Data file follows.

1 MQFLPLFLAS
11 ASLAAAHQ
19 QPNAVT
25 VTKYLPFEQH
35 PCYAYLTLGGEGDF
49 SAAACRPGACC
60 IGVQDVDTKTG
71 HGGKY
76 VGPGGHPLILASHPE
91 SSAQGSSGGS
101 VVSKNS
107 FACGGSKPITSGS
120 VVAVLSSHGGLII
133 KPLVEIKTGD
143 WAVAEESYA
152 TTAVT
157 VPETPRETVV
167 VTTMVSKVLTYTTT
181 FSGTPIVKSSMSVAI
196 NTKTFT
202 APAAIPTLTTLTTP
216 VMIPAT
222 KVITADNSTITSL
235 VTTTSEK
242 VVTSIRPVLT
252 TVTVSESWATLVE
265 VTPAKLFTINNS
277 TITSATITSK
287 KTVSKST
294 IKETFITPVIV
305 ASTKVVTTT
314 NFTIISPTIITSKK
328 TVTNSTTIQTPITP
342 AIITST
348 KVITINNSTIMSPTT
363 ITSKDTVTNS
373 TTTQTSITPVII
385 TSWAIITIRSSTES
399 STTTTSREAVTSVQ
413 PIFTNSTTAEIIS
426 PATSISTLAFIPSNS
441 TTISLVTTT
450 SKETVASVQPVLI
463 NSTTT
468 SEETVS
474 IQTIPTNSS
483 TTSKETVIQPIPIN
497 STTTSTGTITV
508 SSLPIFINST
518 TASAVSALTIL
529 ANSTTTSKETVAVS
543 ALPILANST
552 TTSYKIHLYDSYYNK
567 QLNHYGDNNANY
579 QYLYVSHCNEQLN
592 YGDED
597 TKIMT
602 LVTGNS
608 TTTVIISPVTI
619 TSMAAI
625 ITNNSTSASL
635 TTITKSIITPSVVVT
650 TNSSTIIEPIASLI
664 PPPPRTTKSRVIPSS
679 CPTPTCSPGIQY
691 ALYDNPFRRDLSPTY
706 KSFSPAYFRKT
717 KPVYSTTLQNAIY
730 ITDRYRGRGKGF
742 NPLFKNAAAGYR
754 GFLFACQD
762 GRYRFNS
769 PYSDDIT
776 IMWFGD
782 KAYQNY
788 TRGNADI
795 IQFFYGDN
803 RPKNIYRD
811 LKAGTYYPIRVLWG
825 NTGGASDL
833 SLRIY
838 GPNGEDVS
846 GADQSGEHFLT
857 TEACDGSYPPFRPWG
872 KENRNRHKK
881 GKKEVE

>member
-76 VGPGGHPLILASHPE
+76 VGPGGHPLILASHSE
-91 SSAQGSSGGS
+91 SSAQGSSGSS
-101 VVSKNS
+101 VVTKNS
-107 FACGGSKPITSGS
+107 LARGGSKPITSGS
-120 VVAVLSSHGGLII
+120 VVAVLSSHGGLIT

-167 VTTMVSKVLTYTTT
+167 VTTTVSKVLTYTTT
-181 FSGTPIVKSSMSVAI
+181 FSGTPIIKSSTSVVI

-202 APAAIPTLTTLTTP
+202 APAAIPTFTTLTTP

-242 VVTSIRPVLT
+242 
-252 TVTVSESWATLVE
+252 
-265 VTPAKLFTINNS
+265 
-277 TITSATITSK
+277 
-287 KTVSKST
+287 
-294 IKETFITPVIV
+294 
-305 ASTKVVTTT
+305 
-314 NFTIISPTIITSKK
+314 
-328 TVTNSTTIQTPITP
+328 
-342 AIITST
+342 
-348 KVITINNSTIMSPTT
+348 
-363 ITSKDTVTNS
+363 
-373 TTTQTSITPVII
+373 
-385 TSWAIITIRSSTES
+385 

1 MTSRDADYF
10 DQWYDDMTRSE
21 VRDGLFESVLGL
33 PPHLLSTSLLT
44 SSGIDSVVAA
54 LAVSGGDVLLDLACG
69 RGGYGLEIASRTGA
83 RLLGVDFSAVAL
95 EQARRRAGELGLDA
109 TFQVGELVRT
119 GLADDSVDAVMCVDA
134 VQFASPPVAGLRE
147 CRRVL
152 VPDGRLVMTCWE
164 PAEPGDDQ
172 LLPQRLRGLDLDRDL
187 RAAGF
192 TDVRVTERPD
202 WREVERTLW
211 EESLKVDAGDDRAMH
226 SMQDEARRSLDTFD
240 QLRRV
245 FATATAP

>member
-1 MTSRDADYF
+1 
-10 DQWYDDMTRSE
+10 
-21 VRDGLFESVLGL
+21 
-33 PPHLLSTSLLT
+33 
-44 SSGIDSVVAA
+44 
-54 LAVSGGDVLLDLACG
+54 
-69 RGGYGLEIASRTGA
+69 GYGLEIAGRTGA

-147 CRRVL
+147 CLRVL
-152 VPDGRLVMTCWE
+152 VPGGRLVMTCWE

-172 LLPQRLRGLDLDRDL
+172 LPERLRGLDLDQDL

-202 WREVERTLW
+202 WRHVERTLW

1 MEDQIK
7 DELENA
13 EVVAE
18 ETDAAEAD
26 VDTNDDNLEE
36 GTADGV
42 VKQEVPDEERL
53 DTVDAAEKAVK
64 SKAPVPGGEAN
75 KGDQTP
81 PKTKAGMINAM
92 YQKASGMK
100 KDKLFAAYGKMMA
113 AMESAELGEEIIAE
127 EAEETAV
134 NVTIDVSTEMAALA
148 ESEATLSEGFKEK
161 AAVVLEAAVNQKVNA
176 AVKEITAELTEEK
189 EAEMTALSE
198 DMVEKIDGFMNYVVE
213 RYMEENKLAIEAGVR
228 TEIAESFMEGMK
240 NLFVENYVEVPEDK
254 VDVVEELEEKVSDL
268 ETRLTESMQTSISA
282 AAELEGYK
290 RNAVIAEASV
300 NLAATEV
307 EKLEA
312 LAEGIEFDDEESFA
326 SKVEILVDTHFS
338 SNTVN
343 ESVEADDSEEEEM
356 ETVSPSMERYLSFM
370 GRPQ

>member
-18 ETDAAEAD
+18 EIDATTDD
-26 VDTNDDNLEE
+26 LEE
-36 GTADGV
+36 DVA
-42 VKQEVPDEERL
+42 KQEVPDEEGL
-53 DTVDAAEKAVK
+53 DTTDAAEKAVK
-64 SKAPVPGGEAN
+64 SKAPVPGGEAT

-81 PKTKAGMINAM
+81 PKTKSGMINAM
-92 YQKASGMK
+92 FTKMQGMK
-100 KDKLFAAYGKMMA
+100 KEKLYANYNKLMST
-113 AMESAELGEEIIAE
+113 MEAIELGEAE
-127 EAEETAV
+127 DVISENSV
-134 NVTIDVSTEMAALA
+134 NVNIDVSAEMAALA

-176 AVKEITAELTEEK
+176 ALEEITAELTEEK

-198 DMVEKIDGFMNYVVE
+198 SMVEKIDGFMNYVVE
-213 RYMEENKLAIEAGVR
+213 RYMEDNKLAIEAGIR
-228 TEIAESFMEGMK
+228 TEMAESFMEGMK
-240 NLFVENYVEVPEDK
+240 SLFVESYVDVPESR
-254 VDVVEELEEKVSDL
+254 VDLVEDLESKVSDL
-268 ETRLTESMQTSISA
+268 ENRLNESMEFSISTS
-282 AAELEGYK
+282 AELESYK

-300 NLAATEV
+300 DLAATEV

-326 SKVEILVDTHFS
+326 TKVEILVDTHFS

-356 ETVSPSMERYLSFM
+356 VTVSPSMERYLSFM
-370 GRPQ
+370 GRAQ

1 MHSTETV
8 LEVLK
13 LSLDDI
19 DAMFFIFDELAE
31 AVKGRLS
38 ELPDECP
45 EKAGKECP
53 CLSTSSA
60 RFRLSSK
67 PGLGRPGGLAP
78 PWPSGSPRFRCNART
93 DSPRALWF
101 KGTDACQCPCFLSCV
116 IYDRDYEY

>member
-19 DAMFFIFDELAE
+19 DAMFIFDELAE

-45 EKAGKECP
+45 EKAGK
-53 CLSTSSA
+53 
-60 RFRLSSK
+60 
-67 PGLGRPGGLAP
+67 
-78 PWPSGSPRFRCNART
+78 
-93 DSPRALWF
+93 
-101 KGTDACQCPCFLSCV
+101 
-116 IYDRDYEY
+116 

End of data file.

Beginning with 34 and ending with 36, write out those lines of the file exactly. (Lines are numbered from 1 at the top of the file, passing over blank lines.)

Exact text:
342 AIITST
348 KVITINNSTIMSPTT
363 ITSKDTVTNS